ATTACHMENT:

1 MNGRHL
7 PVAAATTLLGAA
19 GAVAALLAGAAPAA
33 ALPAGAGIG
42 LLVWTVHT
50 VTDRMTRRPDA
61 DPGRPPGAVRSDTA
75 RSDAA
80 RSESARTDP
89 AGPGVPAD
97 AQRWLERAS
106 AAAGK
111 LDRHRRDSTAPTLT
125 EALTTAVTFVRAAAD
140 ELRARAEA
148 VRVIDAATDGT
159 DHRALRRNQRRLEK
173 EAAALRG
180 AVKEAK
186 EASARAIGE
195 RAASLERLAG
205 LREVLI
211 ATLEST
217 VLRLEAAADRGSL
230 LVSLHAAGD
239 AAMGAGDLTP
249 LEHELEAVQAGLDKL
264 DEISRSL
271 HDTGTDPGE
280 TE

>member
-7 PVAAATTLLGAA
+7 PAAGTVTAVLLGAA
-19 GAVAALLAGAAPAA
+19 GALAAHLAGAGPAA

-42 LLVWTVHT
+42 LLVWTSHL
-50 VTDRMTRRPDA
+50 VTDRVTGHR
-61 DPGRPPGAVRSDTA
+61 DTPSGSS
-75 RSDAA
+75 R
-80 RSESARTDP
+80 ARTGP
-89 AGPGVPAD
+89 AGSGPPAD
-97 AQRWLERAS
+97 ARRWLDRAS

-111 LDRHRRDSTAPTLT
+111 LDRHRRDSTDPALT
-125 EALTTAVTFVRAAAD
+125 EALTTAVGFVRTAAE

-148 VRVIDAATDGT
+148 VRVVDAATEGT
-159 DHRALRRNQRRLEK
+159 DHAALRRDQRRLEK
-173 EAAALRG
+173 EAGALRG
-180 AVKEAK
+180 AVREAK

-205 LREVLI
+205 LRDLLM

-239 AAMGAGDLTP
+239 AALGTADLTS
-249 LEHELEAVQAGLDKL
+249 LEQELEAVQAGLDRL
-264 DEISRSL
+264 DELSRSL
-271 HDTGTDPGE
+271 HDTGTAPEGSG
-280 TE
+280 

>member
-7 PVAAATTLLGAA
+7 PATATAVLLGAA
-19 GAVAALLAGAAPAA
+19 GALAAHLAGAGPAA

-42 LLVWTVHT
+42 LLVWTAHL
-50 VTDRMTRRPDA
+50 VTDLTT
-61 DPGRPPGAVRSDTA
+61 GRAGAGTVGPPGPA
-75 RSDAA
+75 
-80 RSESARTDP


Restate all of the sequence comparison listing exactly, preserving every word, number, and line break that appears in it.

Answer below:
1 MNGRHL
7 PVAAATTLLGAA
19 GAVAALLAGAAPAA
33 ALPAGAGIG
42 LLVWTVHT
50 VTDRMTRRPDA
61 DPGRPPGAVRSDTA
75 RSDAA
80 RSESARTDP
89 AGPGVPAD
97 AQRWLERAS
106 AAAGK
111 LDRHRRDSTAPTLT
125 EALTTAVTFVRAAAD
140 ELRARAEA
148 VRVIDAATDGT
159 DHRALRRNQRRLEK
173 EAAALRG
180 AVKEAK
186 EASARAIGE
195 RAASLERLAG
205 LREVLI
211 ATLEST
217 VLRLEAAADRGSL
230 LVSLHAAGD
239 AAMGAGDLTP
249 LEHELEAVQAGLDKL
264 DEISRSL
271 HDTGTDPGE
280 TE

>member
-7 PVAAATTLLGAA
+7 PAAGTVTAVLLGAA
-19 GAVAALLAGAAPAA
+19 GALAAHLAGAGPAA

-42 LLVWTVHT
+42 LLVWTSHL
-50 VTDRMTRRPDA
+50 VTDRVTGHR
-61 DPGRPPGAVRSDTA
+61 DTPSGSS
-75 RSDAA
+75 R
-80 RSESARTDP
+80 ARTGP
-89 AGPGVPAD
+89 AGSGPPAD
-97 AQRWLERAS
+97 ARRWLDRAS

-111 LDRHRRDSTAPTLT
+111 LDRHRRDSTDPALT
-125 EALTTAVTFVRAAAD
+125 EALTTAVGFVRTAAE

-148 VRVIDAATDGT
+148 VRVVDAATEGT
-159 DHRALRRNQRRLEK
+159 DHAALRRDQRRLEK
-173 EAAALRG
+173 EAGALRG
-180 AVKEAK
+180 AVREAK

-205 LREVLI
+205 LRDLLM

-239 AAMGAGDLTP
+239 AALGTADLTS
-249 LEHELEAVQAGLDKL
+249 LEQELEAVQAGLDRL
-264 DEISRSL
+264 DELSRSL
-271 HDTGTDPGE
+271 HDTGTAPEGSG
-280 TE
+280 

>member
-7 PVAAATTLLGAA
+7 PATATAVLLGAA
-19 GAVAALLAGAAPAA
+19 GALAAHLAGAGPAA

-42 LLVWTVHT
+42 LLVWTAHL
-50 VTDRMTRRPDA
+50 VTDLTT
-61 DPGRPPGAVRSDTA
+61 GRAGAGTVGPPGPA
-75 RSDAA
+75 
-80 RSESARTDP